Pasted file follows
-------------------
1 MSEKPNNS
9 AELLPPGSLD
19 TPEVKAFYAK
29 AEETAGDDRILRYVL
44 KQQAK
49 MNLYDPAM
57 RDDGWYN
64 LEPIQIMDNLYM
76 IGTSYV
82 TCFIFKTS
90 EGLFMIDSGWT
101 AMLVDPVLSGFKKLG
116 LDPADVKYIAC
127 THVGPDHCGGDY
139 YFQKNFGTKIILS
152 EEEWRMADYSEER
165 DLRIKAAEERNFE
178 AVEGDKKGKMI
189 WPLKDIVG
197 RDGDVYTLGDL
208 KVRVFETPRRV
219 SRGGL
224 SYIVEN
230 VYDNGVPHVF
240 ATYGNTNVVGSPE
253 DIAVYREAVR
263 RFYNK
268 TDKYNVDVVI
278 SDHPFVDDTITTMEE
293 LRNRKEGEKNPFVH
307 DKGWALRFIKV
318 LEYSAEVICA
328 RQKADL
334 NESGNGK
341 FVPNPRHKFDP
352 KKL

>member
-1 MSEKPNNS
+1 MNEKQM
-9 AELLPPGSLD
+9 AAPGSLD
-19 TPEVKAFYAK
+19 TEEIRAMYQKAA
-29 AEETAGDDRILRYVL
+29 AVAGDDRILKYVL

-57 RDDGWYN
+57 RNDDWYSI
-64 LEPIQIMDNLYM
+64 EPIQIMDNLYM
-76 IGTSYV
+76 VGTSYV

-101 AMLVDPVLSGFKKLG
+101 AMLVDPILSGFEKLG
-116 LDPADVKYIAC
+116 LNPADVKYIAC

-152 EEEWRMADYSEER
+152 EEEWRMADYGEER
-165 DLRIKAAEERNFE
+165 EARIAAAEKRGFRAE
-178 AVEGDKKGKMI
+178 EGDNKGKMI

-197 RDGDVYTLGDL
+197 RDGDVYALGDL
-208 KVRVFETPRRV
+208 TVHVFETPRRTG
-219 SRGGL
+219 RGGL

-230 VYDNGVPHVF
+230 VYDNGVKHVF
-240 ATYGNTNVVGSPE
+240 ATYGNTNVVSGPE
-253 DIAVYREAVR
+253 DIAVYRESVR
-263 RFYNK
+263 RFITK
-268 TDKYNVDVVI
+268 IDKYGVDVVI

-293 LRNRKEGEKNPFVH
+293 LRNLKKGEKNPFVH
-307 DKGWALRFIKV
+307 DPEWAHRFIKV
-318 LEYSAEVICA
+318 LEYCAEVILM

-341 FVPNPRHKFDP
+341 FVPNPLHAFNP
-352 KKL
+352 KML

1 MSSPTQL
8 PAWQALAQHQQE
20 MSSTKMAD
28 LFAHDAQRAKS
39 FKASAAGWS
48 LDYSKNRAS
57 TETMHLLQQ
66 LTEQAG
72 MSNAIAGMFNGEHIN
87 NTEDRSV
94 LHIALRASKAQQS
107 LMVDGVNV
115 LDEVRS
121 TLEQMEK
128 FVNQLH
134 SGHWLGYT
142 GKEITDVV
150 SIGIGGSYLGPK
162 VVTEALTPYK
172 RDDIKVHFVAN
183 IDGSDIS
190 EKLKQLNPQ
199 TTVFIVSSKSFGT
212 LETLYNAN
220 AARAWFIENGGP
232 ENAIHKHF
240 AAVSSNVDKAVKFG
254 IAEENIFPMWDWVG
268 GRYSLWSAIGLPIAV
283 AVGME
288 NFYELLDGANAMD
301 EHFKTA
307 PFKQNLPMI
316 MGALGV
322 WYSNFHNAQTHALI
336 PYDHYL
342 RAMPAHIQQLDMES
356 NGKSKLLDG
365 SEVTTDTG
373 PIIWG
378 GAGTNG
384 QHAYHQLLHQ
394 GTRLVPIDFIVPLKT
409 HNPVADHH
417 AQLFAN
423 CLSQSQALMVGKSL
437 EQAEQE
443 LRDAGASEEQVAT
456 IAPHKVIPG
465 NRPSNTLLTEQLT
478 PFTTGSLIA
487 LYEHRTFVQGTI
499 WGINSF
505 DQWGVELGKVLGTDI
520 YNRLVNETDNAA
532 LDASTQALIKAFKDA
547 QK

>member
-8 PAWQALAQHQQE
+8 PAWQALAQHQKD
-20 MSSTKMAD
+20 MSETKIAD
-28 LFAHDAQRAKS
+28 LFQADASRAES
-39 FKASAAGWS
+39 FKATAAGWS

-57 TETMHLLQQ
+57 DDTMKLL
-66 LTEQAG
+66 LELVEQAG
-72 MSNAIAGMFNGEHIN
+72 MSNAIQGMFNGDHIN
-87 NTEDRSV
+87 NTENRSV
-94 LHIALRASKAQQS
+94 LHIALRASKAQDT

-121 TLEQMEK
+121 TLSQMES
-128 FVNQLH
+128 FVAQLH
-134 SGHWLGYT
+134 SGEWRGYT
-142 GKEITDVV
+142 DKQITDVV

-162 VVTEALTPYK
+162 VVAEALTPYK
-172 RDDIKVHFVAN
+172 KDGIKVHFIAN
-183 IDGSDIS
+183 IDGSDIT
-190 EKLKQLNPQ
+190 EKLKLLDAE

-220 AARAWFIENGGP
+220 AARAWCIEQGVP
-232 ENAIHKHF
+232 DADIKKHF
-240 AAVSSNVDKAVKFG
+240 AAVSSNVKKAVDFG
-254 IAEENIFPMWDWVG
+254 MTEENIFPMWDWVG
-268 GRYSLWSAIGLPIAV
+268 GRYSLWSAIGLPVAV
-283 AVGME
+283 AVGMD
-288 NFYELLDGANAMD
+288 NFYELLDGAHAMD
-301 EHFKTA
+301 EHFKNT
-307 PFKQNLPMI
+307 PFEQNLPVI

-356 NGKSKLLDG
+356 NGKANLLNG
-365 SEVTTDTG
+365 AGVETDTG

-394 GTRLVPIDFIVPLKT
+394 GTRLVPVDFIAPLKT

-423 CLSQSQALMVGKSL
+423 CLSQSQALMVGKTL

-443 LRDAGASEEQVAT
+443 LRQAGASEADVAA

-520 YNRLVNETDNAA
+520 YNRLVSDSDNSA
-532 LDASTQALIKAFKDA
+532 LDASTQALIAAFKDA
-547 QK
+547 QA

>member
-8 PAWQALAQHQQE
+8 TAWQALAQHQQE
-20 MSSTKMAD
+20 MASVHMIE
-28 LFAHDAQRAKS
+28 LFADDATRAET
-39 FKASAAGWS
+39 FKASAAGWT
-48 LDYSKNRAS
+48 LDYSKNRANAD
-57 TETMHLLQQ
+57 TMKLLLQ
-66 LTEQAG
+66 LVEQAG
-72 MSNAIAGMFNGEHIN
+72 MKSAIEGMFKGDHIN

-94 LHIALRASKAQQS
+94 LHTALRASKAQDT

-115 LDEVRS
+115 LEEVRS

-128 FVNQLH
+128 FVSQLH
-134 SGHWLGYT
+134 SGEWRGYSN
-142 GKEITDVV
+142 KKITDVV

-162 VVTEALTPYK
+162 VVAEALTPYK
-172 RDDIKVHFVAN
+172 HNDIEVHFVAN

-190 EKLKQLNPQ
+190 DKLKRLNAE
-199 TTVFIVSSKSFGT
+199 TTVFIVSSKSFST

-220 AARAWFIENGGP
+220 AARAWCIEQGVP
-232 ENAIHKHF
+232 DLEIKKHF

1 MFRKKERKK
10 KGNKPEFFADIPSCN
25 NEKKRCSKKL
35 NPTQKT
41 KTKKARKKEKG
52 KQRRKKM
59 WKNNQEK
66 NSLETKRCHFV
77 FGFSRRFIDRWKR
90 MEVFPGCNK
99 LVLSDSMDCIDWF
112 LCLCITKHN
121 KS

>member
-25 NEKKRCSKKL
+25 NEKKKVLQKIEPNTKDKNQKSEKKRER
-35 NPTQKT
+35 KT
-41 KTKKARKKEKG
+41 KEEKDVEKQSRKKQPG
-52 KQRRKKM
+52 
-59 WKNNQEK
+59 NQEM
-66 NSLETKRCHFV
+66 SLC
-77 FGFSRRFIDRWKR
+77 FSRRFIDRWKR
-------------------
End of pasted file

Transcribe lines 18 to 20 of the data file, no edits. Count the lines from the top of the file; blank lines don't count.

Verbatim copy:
178 AVEGDKKGKMI
189 WPLKDIVG
197 RDGDVYTLGDL